Hunch: The intelligence of a million clicks

hunch-logoHunch, a website that claims it “Helps you make decisions and gets smarter the more you use it” emerged from private beta this week.

The site – which collected 7 million answers from 40,000 people during its beta phase – runs you through a series of questions that produce a “hunch” about what you should do. The more questions you answer, the better it understands you. The millions of correlations established from data points provided by other users also condition results.

Topics range from the practical (“Which running shoe should I buy?“) to the absurd (“How should I kill this zombie?“)

Users can create new topics, provided they adhere to a style guide and get enough positive votes from users who vet new entries, and can embed topics on their own site or blog. An API allows developers to create deeper integrations.

I wrote about Hunch after signing up to test the site a few months ago, noting its still-ambiguous relation to online real estate.

That connection is no longer ambiguous.


As you can see, there are already a bunch of real estate questions. There are also a ton of questions like “Where should I live in Los Angeles?” and a whole category dedicated to home and garden questions. There will be many more soon.

The online real estate possibilities here are obvious and vaguely threatening if you’re a broker not inclined to give freely of information or advice.

Looked at from this perspective, Hunch forebodes a future where the one indissoluble element of Realtor value – the decision-aiding knowledge accumulated through experience – is reconstituted, monstrously, from the inferred intent of a million clicks.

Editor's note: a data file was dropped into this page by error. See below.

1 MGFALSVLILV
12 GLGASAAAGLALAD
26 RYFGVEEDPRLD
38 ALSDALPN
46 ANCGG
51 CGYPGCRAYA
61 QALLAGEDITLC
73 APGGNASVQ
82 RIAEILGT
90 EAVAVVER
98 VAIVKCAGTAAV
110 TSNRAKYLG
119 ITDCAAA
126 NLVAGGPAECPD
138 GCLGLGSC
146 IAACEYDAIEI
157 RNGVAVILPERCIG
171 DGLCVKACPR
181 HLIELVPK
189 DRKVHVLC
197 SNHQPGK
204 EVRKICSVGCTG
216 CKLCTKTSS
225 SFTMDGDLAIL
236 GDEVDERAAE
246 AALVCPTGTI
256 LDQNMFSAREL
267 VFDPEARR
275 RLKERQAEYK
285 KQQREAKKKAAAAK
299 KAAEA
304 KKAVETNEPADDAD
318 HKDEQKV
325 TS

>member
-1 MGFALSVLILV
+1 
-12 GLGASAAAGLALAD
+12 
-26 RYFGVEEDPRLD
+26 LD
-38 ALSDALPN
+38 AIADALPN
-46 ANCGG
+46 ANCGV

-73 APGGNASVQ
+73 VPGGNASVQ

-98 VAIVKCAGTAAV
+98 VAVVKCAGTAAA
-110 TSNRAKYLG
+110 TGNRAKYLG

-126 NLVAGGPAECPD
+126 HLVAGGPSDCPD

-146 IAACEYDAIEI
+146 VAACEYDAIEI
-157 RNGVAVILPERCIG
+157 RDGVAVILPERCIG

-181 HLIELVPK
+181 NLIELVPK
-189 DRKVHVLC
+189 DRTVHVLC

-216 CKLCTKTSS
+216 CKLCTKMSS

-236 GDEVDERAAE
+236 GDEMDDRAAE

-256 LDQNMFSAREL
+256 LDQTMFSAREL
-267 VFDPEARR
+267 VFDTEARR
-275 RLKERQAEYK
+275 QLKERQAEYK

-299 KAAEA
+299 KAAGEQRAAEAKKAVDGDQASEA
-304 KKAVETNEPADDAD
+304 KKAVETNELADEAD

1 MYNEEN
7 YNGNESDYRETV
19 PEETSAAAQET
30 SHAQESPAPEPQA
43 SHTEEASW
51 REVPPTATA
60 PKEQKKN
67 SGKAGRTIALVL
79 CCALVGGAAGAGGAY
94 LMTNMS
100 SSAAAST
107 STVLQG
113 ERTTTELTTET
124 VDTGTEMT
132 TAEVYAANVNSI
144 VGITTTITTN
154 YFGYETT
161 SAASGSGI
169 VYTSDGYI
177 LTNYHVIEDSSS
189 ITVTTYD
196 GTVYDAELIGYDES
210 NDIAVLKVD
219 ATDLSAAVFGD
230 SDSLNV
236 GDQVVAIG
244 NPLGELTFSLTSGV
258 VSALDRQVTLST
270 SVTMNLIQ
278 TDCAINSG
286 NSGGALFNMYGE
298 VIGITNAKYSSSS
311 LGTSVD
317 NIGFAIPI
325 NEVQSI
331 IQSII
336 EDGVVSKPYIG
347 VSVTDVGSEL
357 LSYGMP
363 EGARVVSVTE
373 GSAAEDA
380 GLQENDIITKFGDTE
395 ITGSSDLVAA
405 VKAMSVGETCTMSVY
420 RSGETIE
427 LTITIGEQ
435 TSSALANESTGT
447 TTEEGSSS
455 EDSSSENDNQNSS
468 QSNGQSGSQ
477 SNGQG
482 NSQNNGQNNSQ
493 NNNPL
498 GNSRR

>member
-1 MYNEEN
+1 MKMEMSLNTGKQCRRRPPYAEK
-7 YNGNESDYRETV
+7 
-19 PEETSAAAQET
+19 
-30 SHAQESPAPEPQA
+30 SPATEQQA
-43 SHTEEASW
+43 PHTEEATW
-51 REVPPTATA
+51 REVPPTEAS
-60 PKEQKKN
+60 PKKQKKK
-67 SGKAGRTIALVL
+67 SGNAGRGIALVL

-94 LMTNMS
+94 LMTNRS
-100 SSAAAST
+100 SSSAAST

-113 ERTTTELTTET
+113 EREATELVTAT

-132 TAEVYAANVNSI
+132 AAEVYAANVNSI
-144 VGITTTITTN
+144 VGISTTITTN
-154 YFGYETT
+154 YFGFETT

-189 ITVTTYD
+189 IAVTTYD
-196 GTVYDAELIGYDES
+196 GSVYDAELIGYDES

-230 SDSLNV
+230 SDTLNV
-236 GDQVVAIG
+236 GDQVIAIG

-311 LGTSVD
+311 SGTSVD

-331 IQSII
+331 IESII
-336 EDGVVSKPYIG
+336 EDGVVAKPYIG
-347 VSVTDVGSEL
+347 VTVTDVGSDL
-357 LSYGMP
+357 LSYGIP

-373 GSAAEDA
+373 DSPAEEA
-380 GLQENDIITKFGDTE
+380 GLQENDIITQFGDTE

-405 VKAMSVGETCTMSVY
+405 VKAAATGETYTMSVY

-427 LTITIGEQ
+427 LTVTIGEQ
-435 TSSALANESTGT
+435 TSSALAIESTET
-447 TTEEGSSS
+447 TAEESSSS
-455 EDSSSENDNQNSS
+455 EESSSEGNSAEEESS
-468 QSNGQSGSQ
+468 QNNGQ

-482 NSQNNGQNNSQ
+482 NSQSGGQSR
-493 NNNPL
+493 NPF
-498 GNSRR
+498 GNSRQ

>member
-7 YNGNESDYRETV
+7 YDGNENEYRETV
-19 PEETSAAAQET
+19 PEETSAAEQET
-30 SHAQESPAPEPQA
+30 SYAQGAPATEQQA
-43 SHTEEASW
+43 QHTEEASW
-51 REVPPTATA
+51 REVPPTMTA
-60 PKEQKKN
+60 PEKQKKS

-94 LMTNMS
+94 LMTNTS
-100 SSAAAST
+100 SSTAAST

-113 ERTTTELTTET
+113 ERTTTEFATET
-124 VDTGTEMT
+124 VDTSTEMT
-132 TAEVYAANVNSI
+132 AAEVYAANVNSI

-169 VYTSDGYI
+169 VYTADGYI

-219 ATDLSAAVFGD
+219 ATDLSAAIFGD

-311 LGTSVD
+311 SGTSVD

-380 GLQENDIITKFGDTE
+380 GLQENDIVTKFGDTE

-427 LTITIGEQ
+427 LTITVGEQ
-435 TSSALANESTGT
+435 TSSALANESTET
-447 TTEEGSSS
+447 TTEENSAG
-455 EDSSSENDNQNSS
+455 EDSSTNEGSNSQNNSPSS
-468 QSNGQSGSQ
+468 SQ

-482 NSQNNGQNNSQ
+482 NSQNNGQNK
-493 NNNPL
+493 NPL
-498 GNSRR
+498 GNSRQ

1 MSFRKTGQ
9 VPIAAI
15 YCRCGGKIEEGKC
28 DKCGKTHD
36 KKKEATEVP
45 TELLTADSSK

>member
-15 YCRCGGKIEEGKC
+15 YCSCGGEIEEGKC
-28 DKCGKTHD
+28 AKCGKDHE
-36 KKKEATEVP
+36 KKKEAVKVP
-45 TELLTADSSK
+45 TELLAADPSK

Okay, that’s a little bleak… but you take my point: Resistance is stupid. And good Realtors will never be taken out by technology.

So let’s look at it this way: Consumers don’t want to talk to a real estate professional until they feel they have to. Real estate professionals spend way too much time working unqualified leads. Something like Hunch then could work both ways.

You may think this is silly. But consider this: How silly is an engaging decision tool compared to, say, that “Buyer Tips” article that’s been sitting on your site for ten years? Or the mindless feeding frenzy of many online real estate forums?

I’d like to see an online real estate company or brokerage implement the Hunch API, contribute some topics, and build a marketing campaign around it.

It would sure beat “We deliver dreams.”